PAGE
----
Removing the conditions of your green card after divorce
When someone receives a green card based on marriage to a U.S. citizen, it is called “conditional residency” for the first two years. In order to remove the “conditional” title, thereby making it “permanent,” both spouses must jointly petition to remove the condition three months before the second year anniversary of when the green card was issued. Stated differently, the petition must be filed no earlier than 21 months (but no later than 24 months) after the green card was approved. Once the petition is approved, the condition is dropped and applicant becomes a permanent resident.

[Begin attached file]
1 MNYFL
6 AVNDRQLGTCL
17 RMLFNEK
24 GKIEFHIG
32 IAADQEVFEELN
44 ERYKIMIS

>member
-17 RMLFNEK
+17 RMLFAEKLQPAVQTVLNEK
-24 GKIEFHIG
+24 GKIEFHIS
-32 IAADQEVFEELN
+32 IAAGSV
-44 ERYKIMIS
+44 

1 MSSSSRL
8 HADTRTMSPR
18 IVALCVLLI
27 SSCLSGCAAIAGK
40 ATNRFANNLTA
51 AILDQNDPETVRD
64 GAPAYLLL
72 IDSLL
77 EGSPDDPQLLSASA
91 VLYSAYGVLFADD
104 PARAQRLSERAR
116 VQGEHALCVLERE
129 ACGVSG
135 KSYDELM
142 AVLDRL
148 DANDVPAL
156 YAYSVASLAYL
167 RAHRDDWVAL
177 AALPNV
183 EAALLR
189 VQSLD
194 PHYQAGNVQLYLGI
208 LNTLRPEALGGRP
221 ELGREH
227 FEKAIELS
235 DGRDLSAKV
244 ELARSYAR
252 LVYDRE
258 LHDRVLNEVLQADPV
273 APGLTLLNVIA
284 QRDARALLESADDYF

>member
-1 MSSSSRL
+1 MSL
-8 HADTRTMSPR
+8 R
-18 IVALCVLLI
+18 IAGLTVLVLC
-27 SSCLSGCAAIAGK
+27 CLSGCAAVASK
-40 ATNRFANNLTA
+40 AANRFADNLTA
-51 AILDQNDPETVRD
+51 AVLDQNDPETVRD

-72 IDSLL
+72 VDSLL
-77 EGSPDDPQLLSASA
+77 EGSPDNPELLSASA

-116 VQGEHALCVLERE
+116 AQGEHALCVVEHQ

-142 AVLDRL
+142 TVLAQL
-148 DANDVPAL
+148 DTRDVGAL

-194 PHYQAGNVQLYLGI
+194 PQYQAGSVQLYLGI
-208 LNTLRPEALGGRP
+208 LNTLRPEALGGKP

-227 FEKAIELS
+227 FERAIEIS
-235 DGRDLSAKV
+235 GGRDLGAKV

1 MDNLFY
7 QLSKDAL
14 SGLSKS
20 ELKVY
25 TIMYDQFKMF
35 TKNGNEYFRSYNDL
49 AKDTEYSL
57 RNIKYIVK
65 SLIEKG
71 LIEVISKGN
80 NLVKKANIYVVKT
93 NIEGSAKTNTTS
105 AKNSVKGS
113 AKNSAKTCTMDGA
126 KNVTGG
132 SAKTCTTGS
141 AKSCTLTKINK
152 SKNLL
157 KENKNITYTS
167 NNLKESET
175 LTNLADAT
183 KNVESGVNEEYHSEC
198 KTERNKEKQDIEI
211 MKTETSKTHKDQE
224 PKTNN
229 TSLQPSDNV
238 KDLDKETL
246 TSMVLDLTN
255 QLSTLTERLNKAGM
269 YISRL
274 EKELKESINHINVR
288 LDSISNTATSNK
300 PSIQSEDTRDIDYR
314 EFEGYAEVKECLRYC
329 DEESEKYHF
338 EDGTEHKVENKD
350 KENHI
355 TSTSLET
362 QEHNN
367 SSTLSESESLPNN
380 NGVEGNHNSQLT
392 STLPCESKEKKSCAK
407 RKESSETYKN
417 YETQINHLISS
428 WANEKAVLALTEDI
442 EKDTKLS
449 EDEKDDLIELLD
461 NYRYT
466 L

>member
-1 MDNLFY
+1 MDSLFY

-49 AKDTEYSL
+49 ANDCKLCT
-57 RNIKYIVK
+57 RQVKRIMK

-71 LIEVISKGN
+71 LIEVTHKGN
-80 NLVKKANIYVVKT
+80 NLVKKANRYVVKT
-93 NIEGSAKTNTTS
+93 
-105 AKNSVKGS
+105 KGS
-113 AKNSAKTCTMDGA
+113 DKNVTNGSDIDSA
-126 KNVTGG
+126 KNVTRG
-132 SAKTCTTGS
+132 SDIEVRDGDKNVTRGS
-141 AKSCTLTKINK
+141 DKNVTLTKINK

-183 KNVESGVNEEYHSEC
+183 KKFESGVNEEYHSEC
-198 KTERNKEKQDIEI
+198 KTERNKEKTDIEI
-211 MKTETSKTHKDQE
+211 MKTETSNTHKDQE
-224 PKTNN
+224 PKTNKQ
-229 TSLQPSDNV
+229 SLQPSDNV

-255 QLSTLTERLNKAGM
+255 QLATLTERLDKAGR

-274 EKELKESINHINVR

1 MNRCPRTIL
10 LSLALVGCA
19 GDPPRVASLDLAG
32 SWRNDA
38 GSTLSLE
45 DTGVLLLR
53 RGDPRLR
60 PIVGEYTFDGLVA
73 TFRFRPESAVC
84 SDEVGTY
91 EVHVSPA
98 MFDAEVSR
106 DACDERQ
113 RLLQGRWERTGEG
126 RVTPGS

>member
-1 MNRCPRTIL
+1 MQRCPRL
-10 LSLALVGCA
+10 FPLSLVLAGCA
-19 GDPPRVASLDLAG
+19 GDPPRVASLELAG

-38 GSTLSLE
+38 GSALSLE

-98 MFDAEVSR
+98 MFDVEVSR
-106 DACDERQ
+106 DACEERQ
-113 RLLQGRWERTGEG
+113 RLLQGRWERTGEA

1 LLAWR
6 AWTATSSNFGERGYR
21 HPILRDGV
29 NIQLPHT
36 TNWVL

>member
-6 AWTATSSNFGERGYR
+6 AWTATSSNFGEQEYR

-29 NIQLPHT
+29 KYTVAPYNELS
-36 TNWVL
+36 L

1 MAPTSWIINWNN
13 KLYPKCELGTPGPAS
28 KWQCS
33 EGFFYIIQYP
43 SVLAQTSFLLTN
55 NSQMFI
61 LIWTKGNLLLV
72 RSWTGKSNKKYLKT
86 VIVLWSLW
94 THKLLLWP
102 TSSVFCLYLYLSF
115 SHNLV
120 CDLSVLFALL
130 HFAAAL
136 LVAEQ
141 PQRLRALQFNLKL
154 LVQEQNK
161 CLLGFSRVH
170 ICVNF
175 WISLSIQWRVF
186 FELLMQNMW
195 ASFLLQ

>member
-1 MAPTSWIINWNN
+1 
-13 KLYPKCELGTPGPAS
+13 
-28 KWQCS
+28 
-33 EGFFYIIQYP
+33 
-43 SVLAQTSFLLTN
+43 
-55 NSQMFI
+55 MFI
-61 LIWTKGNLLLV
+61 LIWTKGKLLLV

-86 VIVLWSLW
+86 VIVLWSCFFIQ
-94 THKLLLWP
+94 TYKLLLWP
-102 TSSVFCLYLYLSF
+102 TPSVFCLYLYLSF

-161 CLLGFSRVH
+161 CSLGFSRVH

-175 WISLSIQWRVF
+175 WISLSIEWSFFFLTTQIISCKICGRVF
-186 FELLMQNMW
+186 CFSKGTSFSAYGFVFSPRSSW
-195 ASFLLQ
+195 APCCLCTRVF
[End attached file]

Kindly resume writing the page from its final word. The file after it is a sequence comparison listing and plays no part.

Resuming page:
But what happens if the couple divorces before the condition is removed? Can the green card holder still become a permanent resident? The answer is yes. If a couple divorces before the conditional residency is removed, the green card holder can apply for a waiver of the requirement to file jointly. You will need to show that the you entered into the marriage in good faith and not to defraud the government. If you are separated but the divorce is not finalized,, you can file the waiver request and the USCIS will issue a request for evidence of the divorce decree once the dissolution proceedings are finalized. You will continue to be allowed to work under your green card until a decision has been made with respect to the waiver.
Cedric M. Shen is a U.S. immigration attorney and Canadian immigration consultant. He is the founding attorney at Maximilian Law Inc., a U.S. & Canadian immigration law firm with offices in Los Angeles and Vancouver.